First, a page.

Quantum Mechanics for Engineers 

© Leon van Dommelen 

D.46 Derivation of the WKB approximation
The purpose in this note is to derive an approximate solution to the
Hamiltonian eigenvalue problem
where the classical momentum is a known
function for given energy. The approximation is to be valid when the
values of are large. In quantum terms, you can
think of that as due to an energy that is macroscopically large. But
to do the mathematics, it is easier to take a macroscopic point of
view; in macroscopic terms, is large because
Planck’s constant is so small.
Since either way is a large quantity, for the left hand
side of the Hamiltonian eigenvalue problem above to balance the right
hand side, the wave function must vary rapidly with position.
Something that varies rapidly and nontrivially with position tends to
be hard to analyze, so it turns out to be a good idea to write the
wave function as an exponential,
and then approximate the argument of that exponential.
To do so, first the equation for will be needed.
Taking derivatives of using the chain rule gives in terms of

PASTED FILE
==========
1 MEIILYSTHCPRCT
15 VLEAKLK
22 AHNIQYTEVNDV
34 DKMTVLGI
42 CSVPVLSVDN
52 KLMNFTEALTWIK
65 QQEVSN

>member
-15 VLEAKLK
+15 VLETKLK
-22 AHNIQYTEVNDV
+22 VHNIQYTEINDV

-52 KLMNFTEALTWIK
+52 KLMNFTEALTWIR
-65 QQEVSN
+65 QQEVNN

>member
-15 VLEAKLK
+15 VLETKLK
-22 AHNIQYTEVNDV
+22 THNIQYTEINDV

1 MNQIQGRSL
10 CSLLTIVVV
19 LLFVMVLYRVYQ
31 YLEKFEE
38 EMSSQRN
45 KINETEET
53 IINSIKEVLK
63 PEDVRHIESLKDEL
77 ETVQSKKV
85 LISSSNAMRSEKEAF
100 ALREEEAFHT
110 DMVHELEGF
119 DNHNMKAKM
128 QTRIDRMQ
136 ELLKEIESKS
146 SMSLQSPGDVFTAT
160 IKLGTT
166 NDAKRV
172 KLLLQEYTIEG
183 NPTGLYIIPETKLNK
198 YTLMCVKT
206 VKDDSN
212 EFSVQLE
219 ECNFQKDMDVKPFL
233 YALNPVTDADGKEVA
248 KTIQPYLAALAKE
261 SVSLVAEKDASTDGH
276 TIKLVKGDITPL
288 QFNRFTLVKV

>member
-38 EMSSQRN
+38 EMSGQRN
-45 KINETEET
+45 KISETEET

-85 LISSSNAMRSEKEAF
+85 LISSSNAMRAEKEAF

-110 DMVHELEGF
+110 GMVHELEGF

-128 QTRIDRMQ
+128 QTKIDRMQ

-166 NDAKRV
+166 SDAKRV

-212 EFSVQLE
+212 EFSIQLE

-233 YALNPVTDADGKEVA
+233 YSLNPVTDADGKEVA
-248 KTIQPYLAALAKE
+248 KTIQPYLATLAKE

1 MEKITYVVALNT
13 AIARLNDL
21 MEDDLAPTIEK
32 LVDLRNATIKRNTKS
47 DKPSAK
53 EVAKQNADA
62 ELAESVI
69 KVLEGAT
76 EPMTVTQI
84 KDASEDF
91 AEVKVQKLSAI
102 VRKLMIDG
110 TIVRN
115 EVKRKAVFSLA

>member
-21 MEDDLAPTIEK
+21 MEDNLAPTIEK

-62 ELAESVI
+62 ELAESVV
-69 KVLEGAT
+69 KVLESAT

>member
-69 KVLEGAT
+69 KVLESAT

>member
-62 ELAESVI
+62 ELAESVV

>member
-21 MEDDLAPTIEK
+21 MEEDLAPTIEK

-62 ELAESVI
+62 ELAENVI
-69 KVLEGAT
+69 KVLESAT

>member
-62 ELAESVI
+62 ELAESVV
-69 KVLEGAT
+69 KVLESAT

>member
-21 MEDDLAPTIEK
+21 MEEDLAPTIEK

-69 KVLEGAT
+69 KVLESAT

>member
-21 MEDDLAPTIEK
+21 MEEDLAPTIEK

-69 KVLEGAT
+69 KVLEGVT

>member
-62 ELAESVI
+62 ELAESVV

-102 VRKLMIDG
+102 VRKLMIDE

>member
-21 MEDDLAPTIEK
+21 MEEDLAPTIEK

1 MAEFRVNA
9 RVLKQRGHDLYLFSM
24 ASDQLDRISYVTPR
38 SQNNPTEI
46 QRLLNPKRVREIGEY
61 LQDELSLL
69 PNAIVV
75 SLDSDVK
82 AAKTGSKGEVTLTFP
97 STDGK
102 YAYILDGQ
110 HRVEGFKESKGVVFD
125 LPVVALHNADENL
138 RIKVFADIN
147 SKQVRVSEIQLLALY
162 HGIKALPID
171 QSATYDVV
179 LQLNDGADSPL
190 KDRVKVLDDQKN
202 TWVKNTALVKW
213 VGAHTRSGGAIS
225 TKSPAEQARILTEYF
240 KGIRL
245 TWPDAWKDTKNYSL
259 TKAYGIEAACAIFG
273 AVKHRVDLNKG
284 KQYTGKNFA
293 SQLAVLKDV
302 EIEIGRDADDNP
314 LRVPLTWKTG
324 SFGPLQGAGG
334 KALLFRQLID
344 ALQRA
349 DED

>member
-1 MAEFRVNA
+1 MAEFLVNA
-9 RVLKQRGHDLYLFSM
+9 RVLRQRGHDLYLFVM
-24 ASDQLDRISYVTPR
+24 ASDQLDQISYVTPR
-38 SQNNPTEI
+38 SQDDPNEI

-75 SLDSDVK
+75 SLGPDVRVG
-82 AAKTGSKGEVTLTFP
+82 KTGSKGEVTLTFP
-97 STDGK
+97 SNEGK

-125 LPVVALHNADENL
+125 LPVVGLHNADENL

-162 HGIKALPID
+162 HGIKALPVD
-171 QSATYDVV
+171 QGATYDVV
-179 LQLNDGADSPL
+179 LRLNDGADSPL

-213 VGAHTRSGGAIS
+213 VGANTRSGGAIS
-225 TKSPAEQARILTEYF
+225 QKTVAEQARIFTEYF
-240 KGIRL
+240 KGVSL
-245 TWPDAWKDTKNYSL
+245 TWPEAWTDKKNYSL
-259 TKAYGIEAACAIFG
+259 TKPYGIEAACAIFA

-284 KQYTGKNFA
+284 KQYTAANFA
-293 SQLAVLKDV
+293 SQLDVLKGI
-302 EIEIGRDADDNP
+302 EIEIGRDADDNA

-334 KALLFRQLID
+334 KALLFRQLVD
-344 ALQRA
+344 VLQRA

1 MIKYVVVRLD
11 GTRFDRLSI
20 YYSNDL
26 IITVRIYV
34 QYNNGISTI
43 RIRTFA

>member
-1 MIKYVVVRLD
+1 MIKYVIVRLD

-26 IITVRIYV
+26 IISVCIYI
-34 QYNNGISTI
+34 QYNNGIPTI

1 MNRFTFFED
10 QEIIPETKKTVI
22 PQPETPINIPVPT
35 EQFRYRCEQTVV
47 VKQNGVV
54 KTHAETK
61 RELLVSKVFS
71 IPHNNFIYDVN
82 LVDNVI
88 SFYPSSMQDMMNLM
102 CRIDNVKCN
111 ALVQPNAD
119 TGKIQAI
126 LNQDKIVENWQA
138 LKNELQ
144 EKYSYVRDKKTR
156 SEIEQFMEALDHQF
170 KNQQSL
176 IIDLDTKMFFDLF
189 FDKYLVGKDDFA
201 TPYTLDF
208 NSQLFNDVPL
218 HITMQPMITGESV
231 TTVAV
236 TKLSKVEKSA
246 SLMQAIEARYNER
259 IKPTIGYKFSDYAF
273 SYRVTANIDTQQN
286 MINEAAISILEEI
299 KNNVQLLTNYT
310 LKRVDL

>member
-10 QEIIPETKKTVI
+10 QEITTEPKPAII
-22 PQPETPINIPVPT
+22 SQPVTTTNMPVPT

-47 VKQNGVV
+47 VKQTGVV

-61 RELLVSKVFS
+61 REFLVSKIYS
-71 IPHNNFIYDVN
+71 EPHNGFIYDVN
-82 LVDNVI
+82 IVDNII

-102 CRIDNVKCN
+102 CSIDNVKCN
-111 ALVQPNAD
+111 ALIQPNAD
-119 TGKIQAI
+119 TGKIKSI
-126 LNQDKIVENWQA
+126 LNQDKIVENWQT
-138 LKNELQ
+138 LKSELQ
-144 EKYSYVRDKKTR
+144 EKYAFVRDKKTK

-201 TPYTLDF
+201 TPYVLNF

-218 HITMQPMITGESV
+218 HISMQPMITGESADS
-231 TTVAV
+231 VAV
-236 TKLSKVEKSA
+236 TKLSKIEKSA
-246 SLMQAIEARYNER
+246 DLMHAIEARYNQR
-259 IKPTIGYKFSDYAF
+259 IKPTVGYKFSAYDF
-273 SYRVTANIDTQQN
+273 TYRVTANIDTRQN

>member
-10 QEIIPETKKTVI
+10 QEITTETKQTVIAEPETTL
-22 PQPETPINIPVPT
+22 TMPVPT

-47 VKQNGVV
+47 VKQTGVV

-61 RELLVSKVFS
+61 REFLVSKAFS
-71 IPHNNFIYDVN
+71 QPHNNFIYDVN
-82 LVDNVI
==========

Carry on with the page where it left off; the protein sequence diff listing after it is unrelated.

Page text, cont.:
Then plugging and its second derivative above into the
Hamiltonian eigenvalue problem and cleaning up gives:

(D.30) 
For a given energy, will depend on both what is and
what is. Now, since is small, mathematically it
simplifies things if you expand in a power series with
respect to :
You can think of this as writing as a Taylor series in
. The coefficients will depend on
. Since is small, the contribution of and
further terms to is small and can be ignored; only and
will need to be figured out.
Plugging the power series into the equation for produces
where primes denote derivatives and the dots stand for powers of
greater than that will not be needed. Now for
two power series to be equal, the coefficients of each individual
power must be equal. In particular, the coefficients of 1
must be equal, , so there are two
possible solutions
For the coefficients of 1 to be equal,
, or plugging in the solution for ,
It follows that the derivative of is given by
and integrating gives as
where is an integration constant. Finally,
now gives the two terms in the WKB solution, one
for each possible sign, with equal to the constant
or .